Sunday, 9 September 2012

CONTRACT ACT - PART VII (REMEDIES FOR BREACH OF CONTRACT - DAMAGES - LIQUIDATED DAMAGES - PENALTY)


Agreements enforceable by law are contracts.
The Contract Law is mostly Commonsense
Points for discussion as based on The Indian Contract Act 1872

REMEDIES FOR BREACH OF CONTRACT

When a there is breach of contract, the injured party has one or more of the following remedies:
  • Rescission of contract
  • Suit for damages
  • Suit upon ‘quantum meruit’
  • Suit for specific performance of the contract
  • Suit for injunction

DAMAGES
….monetary compensation for the loss caused to the injured party.
Every action for damages raises two problems:
  1. Remoteness of damage
  2. Measure of damages


Remoteness of Damages
Hadley Vs Baxendale (1854)
A shaft in Hadley’s (P) mill broke rendering the mill inoperable. Hadley hired Baxendale (D) to transport the broken mill shaft to an engineer in Greenwich so that he could make a duplicate. Hadley told Baxendale that the shaft must be sent immediately and Baxendale promised to deliver it the next day. Baxendale did not know that the mill would be inoperable until the new shaft arrived. Baxendale was negligent and did not transport the shaft as promised, causing the mill to remain shut down for an additional five days. Hadley had paid 2 pounds four shillings to ship the shaft and sued for 300 pounds in damages due to lost profits and wages. The jury awarded Hadley 25 pounds and Baxendale appealed.
Held that:
  • An injured party may recover those damages reasonably considered to arise naturally from a breach of contract, or those damages within the reasonable contemplation of the parties at the time of contracting.
  • The court held that the usual rule was that the claimant is entitled to the amount he or she would have received if the breaching party had performed; i.e. the plaintiff is placed in the same position she would have been in had the breaching party performed. Under this rule, Hadley would have been entitled to recover lost profits from the five extra days the mill was inoperable, if such loss of profit was in the contemplation of the parties at the time of contracting.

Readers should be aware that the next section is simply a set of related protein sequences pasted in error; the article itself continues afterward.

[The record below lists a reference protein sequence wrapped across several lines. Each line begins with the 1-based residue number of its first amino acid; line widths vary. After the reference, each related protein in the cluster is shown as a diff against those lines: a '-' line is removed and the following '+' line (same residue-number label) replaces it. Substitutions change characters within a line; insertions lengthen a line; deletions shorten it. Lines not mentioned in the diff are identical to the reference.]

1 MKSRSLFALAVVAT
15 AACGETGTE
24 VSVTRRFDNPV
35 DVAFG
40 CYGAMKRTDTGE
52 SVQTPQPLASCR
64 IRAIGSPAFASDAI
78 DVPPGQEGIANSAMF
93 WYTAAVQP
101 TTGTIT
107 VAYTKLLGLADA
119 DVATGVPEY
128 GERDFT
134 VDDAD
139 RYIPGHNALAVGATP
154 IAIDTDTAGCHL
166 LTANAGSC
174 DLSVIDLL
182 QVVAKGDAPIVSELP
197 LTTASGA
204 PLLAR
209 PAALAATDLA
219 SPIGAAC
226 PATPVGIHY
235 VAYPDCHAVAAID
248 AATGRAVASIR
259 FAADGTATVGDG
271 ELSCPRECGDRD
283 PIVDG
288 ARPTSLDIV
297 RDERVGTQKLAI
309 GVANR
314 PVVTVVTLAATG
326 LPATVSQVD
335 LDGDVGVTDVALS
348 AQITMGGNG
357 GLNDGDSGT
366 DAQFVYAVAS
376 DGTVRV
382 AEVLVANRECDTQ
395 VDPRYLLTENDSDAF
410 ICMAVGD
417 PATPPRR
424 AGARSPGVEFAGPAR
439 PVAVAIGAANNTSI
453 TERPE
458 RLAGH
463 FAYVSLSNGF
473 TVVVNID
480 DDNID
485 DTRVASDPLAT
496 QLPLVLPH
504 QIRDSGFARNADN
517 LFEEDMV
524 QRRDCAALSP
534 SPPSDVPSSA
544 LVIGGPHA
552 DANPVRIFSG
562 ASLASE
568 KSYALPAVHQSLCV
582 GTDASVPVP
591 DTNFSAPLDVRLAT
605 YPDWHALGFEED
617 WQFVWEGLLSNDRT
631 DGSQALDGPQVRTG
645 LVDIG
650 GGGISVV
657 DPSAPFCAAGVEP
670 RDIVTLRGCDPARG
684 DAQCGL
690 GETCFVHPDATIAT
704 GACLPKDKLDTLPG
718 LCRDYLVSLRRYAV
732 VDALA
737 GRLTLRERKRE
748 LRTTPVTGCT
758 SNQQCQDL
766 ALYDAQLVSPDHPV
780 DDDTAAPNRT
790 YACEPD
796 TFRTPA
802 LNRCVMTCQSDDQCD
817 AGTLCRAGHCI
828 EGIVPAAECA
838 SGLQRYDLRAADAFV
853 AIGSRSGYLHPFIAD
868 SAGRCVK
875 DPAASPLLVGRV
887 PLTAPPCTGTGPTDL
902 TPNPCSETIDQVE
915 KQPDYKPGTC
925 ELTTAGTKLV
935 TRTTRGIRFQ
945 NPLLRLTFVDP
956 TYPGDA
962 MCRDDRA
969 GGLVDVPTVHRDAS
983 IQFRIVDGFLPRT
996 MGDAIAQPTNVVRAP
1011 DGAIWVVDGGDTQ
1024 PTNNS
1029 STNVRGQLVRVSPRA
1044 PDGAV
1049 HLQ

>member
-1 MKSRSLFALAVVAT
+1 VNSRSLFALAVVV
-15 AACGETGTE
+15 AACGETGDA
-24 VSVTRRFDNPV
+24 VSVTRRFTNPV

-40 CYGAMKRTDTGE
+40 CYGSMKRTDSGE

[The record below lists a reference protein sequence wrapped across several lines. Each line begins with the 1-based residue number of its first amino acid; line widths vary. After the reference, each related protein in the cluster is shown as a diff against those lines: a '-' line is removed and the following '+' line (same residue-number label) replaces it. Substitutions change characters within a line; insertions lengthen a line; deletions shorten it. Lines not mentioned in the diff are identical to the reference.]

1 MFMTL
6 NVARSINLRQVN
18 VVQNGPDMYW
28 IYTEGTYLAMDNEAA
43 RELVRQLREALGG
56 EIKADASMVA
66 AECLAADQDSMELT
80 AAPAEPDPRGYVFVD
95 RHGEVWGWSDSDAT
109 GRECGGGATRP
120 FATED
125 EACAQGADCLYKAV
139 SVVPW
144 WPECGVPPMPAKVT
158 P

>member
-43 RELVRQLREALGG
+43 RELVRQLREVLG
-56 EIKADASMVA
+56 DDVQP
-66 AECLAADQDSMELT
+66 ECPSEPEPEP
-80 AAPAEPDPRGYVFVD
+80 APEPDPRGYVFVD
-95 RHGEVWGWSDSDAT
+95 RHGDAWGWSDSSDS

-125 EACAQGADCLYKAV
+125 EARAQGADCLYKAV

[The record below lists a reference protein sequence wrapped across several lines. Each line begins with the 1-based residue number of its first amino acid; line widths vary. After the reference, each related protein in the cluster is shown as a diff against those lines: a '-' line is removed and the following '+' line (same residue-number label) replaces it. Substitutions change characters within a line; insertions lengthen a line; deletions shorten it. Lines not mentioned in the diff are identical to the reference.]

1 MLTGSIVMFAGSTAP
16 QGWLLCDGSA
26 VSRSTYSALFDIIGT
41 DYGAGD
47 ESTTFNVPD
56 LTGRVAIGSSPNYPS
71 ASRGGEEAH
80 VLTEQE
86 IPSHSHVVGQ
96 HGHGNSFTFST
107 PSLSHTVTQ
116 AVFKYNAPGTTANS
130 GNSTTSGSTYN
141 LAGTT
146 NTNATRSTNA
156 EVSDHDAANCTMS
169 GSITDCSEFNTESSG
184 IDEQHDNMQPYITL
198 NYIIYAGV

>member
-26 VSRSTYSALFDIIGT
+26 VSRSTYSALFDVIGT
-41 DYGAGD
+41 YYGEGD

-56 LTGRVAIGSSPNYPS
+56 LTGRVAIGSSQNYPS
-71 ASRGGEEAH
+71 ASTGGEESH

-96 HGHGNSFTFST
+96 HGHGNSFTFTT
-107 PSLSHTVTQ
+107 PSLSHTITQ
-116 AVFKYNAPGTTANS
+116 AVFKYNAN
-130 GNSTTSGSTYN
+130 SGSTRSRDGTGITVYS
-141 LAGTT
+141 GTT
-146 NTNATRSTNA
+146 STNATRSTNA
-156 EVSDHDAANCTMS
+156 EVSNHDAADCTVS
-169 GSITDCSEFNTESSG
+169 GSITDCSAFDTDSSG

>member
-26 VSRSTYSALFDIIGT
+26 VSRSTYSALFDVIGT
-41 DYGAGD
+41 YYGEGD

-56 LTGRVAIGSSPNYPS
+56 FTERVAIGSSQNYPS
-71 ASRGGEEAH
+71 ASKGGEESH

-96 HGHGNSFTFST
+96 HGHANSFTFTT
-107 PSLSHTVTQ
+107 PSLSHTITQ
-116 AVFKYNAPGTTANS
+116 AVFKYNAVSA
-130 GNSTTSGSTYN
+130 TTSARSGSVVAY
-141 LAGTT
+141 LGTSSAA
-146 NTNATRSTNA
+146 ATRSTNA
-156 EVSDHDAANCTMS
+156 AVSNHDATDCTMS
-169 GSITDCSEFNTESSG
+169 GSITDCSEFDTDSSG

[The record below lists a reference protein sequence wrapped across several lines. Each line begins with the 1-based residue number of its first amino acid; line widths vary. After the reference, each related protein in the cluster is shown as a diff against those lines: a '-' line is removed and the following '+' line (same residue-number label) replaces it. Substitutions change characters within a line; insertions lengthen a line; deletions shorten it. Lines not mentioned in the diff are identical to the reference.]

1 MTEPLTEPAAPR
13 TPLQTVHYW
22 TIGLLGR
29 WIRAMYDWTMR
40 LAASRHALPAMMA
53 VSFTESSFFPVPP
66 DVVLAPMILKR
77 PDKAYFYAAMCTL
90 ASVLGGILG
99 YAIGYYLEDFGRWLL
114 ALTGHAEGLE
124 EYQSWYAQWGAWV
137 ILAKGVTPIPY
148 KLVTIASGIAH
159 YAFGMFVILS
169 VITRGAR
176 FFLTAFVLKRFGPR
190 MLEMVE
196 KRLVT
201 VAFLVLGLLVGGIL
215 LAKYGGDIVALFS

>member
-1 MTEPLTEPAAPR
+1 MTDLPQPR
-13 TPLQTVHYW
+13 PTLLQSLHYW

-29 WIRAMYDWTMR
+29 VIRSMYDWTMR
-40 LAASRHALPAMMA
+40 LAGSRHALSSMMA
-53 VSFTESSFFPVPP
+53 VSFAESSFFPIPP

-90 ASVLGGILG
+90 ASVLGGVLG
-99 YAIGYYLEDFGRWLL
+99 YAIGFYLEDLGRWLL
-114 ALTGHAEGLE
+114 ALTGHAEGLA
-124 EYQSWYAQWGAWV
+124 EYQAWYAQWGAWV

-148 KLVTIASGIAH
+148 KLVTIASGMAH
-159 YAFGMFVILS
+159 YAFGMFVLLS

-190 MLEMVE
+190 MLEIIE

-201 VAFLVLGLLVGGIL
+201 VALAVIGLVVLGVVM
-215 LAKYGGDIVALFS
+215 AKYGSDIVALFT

Two Rules:
  1. General damages are for loss which arises naturally in the usual course of things from the breach itself.
  2. Special damages are for loss which arises on account of the unusual circumstances affecting the plaintiff.
  • They are not recoverable unless the special circumstances were brought to the knowledge of the defendant so that the possibility of the special loss was in the contemplation of the parties.


Measure of Damages
  • Damages are compensatory; not penal
  • In ordinary cases, damages for mental pain and suffering caused by the breach are not allowed.
  • Injured party has to take reasonable steps to see that his loss is kept to the minimum. (Duty to mitigate)

LIQUIDATED DAMAGES
Monetary compensation for a loss, detriment, or injury to a person or a person's rights or property, awarded by a court judgment or by a contract stipulation regarding breach of contract.

Generally, contracts that involve the exchange of money or the promise of performance have a liquidated damages stipulation.

The purpose of this stipulation is to establish a predetermined sum that must be paid if a party fails to perform as promised.

Damages can be liquidated in a contract only if :
  • the injury is either ‘uncertain’ or ‘difficult to quantify’;
  • the amount is reasonable and considers the actual or anticipated harm caused by the contract breach, the difficulty of proving the loss, and the difficulty of finding another, adequate remedy; and
  • the damages are structured to function as damages, not as a penalty.
If these criteria are not met, a liquidated damages clause will be void.

PENALTY
  • A penalty is a sum that is disproportionate to the actual harm. It serves as a punishment or as a deterrent against the breach of a contract. Penalties are granted when it is found that the stipulations of a contract have not been met. For example, a builder who does not meet his or her schedule may have to pay a penalty.
  • Liquidated damages, on the other hand, are an amount estimated to equal the extent of injury that may occur if the contract is breached. These damages are determined when a contract is drawn up, and serve as protection for both parties that have entered the contract, whether they are a buyer and a seller, an employer and an employee or other similar parties.

No comments:

Post a Comment